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        IMA

Teijin claims PC pillar-less window for electric vehicle

PC-pillar-less-window

Japanese materials firm Teijin Limited says it has developed the world’s first polycarbonate (PC)-resin pillar-less automotive front window for use in the Tommykaira ZZ, a sporty electric vehicle (EV) produced by GLM Co., Ltd., an EV manufacturer launched by Kyoto University.

PC resins are prohibited from use in the front windows of automobiles due to automotive safety standards. Teijin’s PC-resin window is said to display high resistance to abrasion and weather, and thus, meets new Japanese standards that will become effective in July, paving the way for its use in the Tommykaira ZZ.

GLM expects to acquire street-ready certification for the Tommykaira ZZ fitted with Teijin’s PC-resin window, and then will offer the window as an option by autumn 2017.

Teijin also will market its PC-resin window for automakers in the US and the EU, where demands for properties equivalent to new standards for safety and security are increasing.

The firm also says it is leveraging its lightweight, strong, high-performance materials and integrated composite technologies as one of the key focuses of the transformation strategies for the group’s medium-term management plan, under which it aims to become a multi-material components supplier that works closely with automakers to develop various applications for lightweight automotive bodies.

By thickening the perimeter of its PC-resin window, the Japanese firm says it has managed to eliminate the need for the A-pillar, or vertical support that divides the windshield and front window. As a result, the transparent PC resin achieves unobstructed sight lines for safer driving and more enjoyable sightseeing. The integrated PC-resin pillar-less window also is 36% lighter in weight than a conventional front window with an A-pillar.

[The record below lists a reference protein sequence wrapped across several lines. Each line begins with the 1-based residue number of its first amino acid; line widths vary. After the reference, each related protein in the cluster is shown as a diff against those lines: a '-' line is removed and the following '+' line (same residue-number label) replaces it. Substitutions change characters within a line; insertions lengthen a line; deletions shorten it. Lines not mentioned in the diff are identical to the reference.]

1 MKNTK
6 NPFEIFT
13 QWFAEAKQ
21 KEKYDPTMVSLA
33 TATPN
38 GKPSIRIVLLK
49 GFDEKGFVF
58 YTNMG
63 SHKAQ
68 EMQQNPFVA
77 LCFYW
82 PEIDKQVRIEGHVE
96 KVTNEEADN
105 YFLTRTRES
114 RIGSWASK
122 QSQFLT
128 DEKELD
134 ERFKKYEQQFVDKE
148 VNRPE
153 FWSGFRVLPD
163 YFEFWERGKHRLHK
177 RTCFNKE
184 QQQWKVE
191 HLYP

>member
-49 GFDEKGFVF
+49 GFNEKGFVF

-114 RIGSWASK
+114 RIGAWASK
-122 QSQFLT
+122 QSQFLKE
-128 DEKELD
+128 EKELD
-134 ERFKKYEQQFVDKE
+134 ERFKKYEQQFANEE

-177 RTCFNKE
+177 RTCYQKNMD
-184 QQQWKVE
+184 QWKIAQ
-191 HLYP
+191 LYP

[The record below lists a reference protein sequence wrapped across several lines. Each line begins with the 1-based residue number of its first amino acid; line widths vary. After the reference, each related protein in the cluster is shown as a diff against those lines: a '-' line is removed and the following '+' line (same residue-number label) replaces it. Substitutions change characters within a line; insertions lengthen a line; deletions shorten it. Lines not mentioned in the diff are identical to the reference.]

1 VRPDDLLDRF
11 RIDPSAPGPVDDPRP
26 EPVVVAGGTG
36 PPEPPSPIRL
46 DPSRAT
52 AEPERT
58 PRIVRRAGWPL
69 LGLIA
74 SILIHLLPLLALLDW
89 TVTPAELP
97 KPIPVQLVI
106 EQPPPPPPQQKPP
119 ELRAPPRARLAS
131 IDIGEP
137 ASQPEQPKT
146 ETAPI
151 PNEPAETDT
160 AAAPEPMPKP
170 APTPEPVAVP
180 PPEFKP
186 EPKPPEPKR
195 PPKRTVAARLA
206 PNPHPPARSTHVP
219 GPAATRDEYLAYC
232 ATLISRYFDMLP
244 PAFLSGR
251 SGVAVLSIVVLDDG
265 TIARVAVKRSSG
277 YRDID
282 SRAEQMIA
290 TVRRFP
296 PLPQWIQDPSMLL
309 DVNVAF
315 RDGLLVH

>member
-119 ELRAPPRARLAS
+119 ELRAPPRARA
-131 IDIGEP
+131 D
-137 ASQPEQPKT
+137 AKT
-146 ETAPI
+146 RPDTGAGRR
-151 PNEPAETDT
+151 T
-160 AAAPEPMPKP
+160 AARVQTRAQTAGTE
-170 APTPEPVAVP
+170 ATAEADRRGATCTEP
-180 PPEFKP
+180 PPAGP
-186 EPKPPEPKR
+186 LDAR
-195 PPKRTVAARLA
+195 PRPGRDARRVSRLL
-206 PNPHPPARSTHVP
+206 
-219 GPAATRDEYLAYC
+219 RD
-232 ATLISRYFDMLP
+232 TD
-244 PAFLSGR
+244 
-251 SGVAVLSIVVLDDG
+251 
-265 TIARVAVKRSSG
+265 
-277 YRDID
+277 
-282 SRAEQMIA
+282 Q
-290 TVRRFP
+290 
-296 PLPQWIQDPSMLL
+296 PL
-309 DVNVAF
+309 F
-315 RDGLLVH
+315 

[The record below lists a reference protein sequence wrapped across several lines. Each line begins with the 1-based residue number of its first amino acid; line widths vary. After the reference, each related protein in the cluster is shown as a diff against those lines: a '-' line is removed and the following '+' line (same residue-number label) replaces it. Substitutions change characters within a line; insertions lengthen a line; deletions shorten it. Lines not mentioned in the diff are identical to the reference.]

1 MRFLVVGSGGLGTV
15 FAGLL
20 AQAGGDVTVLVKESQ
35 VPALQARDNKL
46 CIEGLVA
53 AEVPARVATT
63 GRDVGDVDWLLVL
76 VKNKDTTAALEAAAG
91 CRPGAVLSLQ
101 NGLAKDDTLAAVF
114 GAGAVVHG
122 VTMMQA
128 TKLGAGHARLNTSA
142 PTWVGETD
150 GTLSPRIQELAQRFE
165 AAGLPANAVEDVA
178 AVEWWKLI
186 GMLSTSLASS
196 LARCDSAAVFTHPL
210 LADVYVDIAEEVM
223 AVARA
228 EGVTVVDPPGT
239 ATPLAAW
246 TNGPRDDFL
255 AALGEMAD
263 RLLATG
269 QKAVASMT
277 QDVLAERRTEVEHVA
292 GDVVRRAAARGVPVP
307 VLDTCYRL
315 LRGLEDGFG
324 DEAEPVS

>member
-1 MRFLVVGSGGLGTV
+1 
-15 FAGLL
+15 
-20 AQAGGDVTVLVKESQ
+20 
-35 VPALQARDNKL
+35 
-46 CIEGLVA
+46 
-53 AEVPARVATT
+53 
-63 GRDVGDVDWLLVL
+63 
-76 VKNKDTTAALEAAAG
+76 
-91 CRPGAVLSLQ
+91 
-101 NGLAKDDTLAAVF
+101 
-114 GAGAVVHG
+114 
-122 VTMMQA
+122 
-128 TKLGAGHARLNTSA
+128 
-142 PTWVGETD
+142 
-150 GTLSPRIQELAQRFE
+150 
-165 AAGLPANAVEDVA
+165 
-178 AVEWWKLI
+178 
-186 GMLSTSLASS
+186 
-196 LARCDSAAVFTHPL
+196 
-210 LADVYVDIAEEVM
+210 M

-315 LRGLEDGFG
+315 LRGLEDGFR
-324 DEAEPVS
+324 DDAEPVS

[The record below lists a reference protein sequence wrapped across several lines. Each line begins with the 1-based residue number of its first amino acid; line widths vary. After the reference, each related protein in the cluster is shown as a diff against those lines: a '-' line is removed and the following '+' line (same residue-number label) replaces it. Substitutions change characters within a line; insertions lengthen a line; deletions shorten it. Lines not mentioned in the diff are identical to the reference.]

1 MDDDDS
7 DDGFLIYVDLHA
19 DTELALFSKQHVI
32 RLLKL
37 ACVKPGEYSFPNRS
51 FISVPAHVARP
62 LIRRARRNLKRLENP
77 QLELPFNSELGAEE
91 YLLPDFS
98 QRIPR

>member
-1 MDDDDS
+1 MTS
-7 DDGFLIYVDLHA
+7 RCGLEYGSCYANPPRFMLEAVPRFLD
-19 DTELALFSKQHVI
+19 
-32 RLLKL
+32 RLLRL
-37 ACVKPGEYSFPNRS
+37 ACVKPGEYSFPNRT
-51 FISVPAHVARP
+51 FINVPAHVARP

It already provides PC resin solutions for plastic glazing, including for train windows, automotive panoramic roofs and quarter windows, leveraging PC resin’s competitive advantages over glass, including 200 times greater resistance to impact and just half the weight.

In March, Teijin developed a new plasma enhanced chemical vapour deposition (plasma CVD) hard-coating technology to the wet hard-coat layer, which offers the same level of abrasion resistance and weather resistance as glass windows. The company collaborated with Tsukishima Kikai Co., Ltd to develop a plasma CVD pilot plant to treat large PC-resin windows with uniform coatings of plasma CVD. Large surfaces including the size of actual vehicle’s resin windows and those with complex curves are now being glazed at the pilot plant.

GLM has developed extensive relationships with Japanese enterprises, including Yaskawa Electric Corporation and Omron Corporation to develop automotive parts based on advanced Japanese automotive technologies. Backed by such support, the company began mass-producing the Tommykaira ZZ in October 2015.

A Tommykaira ZZ model fitted with Teijin’s new PC-resin window will be unveiled at Automotive Engineering Exposition 2017 Nagoya, an automotive exhibition in Japan, which will be held at the Portmesse Nagoya (Nagoya International Exhibition Hall) from June 28-30.

Automotive front windows must satisfy a variety of regulations, including for light transmission, abrasion resistance and crash safety. While A-pillars provide protection in the event of a frontal collision, thicker A-pillars obstruct the driver’s view.

Japan’s new automotive safety standards will require plastics-glazed windows in models released from July to offer enhanced resistance to abrasion and weather. Simultaneously, PC-resin will become available for the use in automotive front windows.

(IMA)


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